Stolen medical files dumped in street
Fri, 20 Jul 2012 7:57a.m.
By 3 News online staff
An investigation is underway after more than 100 patients' confidential medical records were found on a Christchurch street.
The documents - including elderly patients' contact details, information on their medical doses, prescriptions, and notes on how to access some properties - were stolen when a Healthcare New Zealand staff member's private car was broken into.
A member of the public found them on a suburban street and handed them to media.
Canterbury District Health Board contracts Healthcare New Zealand to carry out home visits.
Healthcare New Zealand general manger of community services Scott Arrol said the company is investigating the incident to see whether document security policies were followed.
In a statement today Healthcare New Zealand says they are deeply concerned, although they do not believe the information has been compromised.
The company says the documents have now been returned and almost all of the clients whose information was in them have been contacted.
The health board's general manager of planning and funding, Carolyn Gullery, told Radio New Zealand no protocols were breached by the worker whose car was burgled - aside from a delay in reporting that the information was missing.
She said it was normal for workers to take the information they needed to interact with clients with them on visits.
Privacy law expert Jonathan Forsey said it was unusual for medical information to be transferred in a private staff car, and he believes health information privacy codes of practice for storing and transferring documents have been breached.
NZN / 3 News
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20/07/2012 10:17:31 p.m.
While perhaps more applicable to ACC, when there are clear breaches of client privacy or matters likely to lead to complaints, health administration officials usually cover up and pick off clients affected by such botch-ups one by one. The only way that protocols are changed are if these matters get into the media and the pressure comes on the department involved, to actually do something about rectifying.
Otherwise all you get are meaningless platitudes or 'stonewalling'.
20/07/2012 11:47:06 a.m.
This is a great way of diverting a crime. I work for healthcare NZ and the practice of the registered Nurse, employed with HCNZ is standard practice when visiting clients in their home. As long as the documents are not visible from outside the vehicle. Or, any client information must be hidden from view when the employee is not present in the vehicle. This is standard practice. Jonathan Forsey's comments are completely false. But why let a good story get in the way of the facts!.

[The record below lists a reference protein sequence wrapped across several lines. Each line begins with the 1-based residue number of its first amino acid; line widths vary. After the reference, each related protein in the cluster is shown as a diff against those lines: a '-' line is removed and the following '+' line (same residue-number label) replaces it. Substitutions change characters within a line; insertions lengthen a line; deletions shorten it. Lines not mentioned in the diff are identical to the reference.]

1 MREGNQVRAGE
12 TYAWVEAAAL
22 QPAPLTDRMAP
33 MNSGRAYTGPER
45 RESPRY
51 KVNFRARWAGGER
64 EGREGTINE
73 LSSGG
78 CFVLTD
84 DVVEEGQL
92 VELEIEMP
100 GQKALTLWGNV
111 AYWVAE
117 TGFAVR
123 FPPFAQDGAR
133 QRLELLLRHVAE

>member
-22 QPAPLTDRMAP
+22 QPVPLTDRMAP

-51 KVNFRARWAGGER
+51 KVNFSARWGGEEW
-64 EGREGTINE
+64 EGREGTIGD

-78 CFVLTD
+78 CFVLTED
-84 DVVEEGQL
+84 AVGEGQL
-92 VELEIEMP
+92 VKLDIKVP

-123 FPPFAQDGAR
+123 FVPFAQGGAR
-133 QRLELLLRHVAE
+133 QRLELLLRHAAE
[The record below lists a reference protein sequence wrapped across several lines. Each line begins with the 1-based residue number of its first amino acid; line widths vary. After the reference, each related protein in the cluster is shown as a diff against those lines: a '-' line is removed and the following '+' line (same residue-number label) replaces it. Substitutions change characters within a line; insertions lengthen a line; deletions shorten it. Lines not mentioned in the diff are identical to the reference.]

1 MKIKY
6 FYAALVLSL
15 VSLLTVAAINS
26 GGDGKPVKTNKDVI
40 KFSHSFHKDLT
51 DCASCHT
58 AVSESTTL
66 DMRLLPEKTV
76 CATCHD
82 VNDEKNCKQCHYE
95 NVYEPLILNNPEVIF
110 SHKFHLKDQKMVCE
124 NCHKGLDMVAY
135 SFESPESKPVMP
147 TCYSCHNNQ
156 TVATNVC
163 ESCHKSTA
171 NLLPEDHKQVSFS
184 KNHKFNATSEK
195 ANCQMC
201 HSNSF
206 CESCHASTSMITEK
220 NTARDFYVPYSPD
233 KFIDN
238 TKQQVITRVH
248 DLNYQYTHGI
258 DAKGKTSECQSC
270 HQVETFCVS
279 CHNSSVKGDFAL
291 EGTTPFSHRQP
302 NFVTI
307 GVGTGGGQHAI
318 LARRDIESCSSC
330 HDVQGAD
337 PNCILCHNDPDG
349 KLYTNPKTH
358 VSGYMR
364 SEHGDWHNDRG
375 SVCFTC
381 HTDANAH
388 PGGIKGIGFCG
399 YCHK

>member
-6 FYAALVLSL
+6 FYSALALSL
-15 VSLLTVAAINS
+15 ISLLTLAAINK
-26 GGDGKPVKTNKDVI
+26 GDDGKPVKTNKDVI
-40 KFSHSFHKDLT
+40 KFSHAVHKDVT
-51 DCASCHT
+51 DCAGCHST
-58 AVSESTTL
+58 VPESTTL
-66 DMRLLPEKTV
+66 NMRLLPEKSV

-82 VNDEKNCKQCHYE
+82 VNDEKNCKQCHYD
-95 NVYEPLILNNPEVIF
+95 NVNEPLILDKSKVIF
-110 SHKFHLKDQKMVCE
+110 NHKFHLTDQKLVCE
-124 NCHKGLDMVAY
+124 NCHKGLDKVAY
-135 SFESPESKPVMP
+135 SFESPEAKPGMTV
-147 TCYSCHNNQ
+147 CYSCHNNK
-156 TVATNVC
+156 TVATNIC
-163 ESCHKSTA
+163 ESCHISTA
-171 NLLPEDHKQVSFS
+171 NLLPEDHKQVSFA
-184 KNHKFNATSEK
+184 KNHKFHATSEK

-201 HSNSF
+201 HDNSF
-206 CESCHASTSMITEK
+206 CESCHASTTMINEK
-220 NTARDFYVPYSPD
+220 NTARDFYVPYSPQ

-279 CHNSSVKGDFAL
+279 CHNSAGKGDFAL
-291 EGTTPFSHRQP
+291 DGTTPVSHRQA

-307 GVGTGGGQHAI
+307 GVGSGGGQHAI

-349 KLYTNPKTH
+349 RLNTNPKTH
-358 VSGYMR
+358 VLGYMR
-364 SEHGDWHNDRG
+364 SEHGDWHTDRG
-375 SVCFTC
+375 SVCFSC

20/07/2012 10:36:57 a.m.
Why on earth would someone hand something like that into the media!!!??? Why not the police or the closest hospital?
20/07/2012 10:30:21 a.m.
Why did they not hand them back to Healthcare New Zealand and stop a lot more people from reading them ? They could have still informed the media of the situation if they wished or did they need the proof? Makes you wonder who would steal such things in first place...have they copied the notes on how to access some properties. Who knows the old man of the mountain that's who knows.
20/07/2012 10:21:18 a.m.
Who was the fine, upstanding member of our society who found these documents discarded in the street? Of course, their first thought was to take these obviously confidential papers straight to the Police.................yeah right!!!
So, for a bit of personal gain, or simple big-headedness, they passed them to the media.
The documents did not belong to them, nor to the media. Therefore they should have been handed straight to the Police who would then find the rightful owner. To keep them or to pass them onto another person is theft. I believe it's called "Theft by finding".
20/07/2012 10:19:35 a.m.
Why give to the media instead of to the police or back to to the health board. Seems every git wants assumes something sinister is going on and every corporation or government department is sinister and corrupt. What about the millions that are above board and morally upstanding. And still Why didn’t Bronwyn Pullar just give the file back and hang on to them? All public DHB's etc have so far not hid anything and replied on publicly about any
problems or mistakes that have risen.
20/07/2012 9:58:42 a.m.
Good to see the public doing the right thing, "A member of the public found them on a suburban street and handed them to media.", surely the police should be the first point of contact here!
20/07/2012 9:12:50 a.m.
apart from the fact that it is wrong to steal a car
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